The Virgin and Child with Saint Martina, Another Study of Saint Martina, Studies of a Head, and of an Arcade (recto); Figure Studies (verso)
Pietro da Cortona (Pietro Berrettini) (Italian, Cortona 1596–1669 Rome)
Pen and brown ink, over black chalk
6 7/16 x 7 5/16in. (16.3 x 18.6cm)
Gift of Cornelius Vanderbilt, 1880
Not on view
The Roman martyr Saint Martina, kneeling before the Virgin and about to receive a flower from the Christ Child, was a subject frequently painted by Cortona. It was in the course of excavations for the crypt of the church of the Academy of Saint Luke in Rome that the body of Saint Martina was discovered. At the time, Cortona was the architect of the church built on that site between 1635 and 1650 (which was eventually dedicated to both Luke and Martina), and the architectural sketches at the top of the sheet may be related to the artist's plans for the church. Cortona was particularly devoted to the cult of the Roman martyr Saint Martina - a third-century martyr who was put to death for refusing to worship idols – and the subject of another drawing in the Museum’s collection (inv. 1979.3).
Citing the Metropolitan's drawing as one of the earliest images of Saint Martina, Jörg Martin Merz notes a sketch of Minerva in mirror-image visible on the verso, which may be linked to the ceiling fresco painted by Cortona in the main hall (Salone) of Palazzo Barberini in Rome. The sheet may therefore be dated to the 1630s, around the same time that the relics where discovered, and may be a study in reverse for Cortona's painting of ‘The Virgin and Child and Saint Martina’ (Musee du Louvre, Paris, inv. 108). Once attributed to Giulio Romano, then to the circle of Correggio, the drawing was recognized in 1958 as a work of Pietro da Cortona by the late Philip Pouncey.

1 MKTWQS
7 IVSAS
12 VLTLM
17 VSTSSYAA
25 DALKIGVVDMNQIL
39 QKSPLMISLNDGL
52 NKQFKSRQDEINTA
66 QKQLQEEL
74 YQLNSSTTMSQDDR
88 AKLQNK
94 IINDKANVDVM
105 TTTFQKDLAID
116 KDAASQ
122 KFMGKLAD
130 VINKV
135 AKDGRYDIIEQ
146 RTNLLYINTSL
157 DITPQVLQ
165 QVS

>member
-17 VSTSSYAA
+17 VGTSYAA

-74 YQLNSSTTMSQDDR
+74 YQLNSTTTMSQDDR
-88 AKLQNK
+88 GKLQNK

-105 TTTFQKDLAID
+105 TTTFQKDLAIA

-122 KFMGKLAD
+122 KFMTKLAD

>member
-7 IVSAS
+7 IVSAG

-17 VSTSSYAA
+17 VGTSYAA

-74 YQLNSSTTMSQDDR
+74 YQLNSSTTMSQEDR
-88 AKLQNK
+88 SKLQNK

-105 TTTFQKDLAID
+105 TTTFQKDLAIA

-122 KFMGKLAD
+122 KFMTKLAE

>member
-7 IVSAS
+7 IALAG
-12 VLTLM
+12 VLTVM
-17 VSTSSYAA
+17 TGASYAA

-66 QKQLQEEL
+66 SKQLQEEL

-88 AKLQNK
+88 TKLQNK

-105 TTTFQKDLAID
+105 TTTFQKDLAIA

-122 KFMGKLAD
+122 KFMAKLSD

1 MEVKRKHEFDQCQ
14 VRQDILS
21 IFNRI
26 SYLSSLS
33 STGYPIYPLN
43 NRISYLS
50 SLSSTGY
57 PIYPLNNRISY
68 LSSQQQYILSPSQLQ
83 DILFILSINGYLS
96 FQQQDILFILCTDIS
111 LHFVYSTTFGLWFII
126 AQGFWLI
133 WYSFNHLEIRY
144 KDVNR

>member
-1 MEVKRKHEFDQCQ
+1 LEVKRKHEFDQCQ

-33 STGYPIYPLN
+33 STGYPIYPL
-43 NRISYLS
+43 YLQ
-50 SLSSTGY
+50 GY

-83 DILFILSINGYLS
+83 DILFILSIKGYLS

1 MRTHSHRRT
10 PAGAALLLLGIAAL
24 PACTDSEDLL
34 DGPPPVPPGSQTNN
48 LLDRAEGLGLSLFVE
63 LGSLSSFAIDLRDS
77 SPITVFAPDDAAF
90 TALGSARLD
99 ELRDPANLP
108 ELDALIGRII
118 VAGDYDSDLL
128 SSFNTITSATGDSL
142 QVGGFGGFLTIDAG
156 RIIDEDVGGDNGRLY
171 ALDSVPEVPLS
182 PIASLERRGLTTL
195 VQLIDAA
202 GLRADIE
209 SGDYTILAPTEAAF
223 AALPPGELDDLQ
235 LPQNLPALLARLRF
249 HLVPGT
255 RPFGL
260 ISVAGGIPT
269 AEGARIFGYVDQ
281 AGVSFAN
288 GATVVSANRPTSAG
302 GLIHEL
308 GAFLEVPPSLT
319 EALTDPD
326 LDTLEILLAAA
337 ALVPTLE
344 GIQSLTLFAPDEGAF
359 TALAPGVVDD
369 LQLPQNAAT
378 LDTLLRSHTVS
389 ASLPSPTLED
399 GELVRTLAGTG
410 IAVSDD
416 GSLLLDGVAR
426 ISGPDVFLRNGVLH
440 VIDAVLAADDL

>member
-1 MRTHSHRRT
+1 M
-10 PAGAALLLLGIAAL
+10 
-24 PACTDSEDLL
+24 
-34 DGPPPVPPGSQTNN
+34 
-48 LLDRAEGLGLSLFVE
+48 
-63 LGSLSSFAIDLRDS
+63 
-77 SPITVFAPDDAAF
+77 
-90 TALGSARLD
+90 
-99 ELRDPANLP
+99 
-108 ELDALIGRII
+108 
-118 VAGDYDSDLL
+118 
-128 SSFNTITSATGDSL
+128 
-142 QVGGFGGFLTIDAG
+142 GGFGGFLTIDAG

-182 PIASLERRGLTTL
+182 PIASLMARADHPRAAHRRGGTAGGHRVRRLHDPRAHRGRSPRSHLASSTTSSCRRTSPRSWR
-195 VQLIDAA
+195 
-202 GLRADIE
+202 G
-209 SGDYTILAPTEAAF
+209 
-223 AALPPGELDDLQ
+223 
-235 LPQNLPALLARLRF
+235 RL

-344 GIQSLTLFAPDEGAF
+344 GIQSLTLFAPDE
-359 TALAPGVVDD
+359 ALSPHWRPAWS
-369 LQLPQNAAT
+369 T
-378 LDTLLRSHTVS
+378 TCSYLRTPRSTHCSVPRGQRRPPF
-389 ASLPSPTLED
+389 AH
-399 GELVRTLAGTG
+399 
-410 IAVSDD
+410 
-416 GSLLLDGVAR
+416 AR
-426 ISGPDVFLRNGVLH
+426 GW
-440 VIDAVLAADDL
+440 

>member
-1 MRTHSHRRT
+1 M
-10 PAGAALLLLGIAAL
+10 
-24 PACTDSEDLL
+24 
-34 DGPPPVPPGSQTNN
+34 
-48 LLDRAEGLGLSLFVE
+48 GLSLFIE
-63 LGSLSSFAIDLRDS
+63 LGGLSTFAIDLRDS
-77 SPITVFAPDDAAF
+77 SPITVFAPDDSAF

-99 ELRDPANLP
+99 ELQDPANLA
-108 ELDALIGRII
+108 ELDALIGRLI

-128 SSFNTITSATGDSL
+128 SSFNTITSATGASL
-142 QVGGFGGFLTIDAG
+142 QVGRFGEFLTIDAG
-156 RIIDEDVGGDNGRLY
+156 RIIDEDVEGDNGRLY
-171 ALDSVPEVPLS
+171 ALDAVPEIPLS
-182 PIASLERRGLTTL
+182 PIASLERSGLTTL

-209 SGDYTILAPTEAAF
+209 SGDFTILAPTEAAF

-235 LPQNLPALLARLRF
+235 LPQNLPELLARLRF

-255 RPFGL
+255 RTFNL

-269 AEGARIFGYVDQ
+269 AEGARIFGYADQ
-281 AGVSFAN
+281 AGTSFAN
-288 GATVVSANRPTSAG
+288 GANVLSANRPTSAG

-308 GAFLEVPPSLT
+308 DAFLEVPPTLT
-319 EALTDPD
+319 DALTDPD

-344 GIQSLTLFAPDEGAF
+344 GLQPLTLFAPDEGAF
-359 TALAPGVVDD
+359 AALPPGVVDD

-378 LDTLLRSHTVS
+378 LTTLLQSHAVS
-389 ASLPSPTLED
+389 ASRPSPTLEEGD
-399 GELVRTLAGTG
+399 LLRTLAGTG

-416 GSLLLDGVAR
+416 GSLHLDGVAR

Inscription: Annotated in blue graphite on verso of old mount, Giulio Romano.
James Jackson Jarves; Cornelius Vanderbilt (American, Staten Island, New York 1843–1899 New York); Donor: Cornelius Vanderbilt (American, Staten Island, New York 1843–1899 New York)
The Metropolitan Museum of Art. "Coles Gallery, 8: Tapestries and Paintings, Malachites, Vases, Drawings by Old Masters, Etchings, Photographs, and Tapestries in Gallery 4, Main Hall.," 1895.
Princeton University Art Museum. "A Painting in Context: Pietro da Cortona's Saint Martina Refuses to Adore the Idols," October 14, 2006–January 21, 2007.
Coles Gallery, 8: Tapestries and Paintings, Malachites, Vases, etc.; Drawings by Old Masters, Etchings, Photographs, and Tapestries in Gallery 4, Main Hall. Exh. cat., The Metropolitan Museum of Art. Hand-book, no. 8, New York, 1895, cat. no. 52.
Jacob Bean, Lawrence Turčić 17th century Italian Drawings in The Metropolitan Museum of Art. The Metropolitan Museum of Art, New York, 1979, pp. 110-11, no. 142, repr.
Jörg Martin Merz "Santa Martina Refuses to Adore the Idols: Pietro da Cortona's Painting at Princeton in Context." Record of the Art Museum, Princeton University. vol. 62, Princeton, NJ, 2003, pp. 91-94, 102, fig. 5, fig. no. 5.
Artist: Pietro da Cortona (Pietro Berrettini) (Italian, Cortona 1596–1669 Rome) , School ofDate: 17th centuryMedium: Pen and black ink, brush and black wash over traces of black chalk, highlighted with white and blue-gray gouache, on light brown paperAccession: 54.650On view in:Not on view
Artist: Pietro da Cortona (Pietro Berrettini) (Italian, Cortona 1596–1669 Rome)Date: 1637Medium: Black chalk, slightly reworked by the artist with the wet tip of the chalk stickAccession: 1972.118.250On view in:Not on view